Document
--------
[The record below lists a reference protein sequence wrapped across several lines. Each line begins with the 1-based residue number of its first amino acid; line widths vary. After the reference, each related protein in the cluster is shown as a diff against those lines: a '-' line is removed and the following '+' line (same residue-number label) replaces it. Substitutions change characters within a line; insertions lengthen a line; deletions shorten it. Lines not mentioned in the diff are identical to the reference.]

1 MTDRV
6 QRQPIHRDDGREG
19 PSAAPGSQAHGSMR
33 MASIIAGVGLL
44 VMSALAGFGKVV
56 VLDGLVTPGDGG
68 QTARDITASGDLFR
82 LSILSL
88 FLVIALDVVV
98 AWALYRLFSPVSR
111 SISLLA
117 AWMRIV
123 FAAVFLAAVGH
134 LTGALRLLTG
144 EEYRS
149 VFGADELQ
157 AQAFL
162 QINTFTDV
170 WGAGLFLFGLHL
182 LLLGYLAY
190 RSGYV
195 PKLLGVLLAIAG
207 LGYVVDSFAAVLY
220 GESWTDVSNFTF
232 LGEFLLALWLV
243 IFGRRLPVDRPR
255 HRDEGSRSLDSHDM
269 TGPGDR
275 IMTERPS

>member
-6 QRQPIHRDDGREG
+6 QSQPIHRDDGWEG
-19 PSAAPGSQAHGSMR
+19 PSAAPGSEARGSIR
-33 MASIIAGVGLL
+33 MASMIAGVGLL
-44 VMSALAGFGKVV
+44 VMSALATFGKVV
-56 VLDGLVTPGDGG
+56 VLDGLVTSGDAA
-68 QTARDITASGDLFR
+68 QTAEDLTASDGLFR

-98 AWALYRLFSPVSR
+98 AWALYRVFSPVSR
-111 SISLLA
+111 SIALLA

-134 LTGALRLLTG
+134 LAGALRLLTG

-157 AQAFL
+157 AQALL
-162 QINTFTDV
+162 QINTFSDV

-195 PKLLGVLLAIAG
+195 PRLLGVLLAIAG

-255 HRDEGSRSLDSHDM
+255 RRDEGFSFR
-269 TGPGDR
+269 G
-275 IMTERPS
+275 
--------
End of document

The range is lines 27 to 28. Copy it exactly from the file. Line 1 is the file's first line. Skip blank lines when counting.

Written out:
243 IFGRRLPVDRPR
255 HRDEGSRSLDSHDM